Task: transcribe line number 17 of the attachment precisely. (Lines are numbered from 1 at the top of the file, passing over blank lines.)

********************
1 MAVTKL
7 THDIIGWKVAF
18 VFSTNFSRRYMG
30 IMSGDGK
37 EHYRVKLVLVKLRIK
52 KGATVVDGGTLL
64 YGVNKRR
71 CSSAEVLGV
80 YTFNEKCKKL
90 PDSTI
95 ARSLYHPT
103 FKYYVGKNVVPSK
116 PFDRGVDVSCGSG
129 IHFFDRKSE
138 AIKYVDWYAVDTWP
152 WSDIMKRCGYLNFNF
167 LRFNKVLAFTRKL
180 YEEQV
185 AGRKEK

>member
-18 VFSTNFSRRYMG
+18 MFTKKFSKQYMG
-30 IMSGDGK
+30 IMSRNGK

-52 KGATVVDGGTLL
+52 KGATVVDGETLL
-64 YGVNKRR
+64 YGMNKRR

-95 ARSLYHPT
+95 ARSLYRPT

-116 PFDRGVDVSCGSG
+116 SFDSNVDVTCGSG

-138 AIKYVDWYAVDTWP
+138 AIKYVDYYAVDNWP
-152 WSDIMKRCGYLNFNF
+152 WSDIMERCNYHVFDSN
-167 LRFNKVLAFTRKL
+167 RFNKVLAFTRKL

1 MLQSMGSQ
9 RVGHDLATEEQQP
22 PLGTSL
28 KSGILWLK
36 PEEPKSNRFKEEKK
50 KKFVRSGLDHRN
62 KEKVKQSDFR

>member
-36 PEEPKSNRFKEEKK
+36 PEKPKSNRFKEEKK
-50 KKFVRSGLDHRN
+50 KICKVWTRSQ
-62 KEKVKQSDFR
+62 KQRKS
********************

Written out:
167 LRFNKVLAFTRKL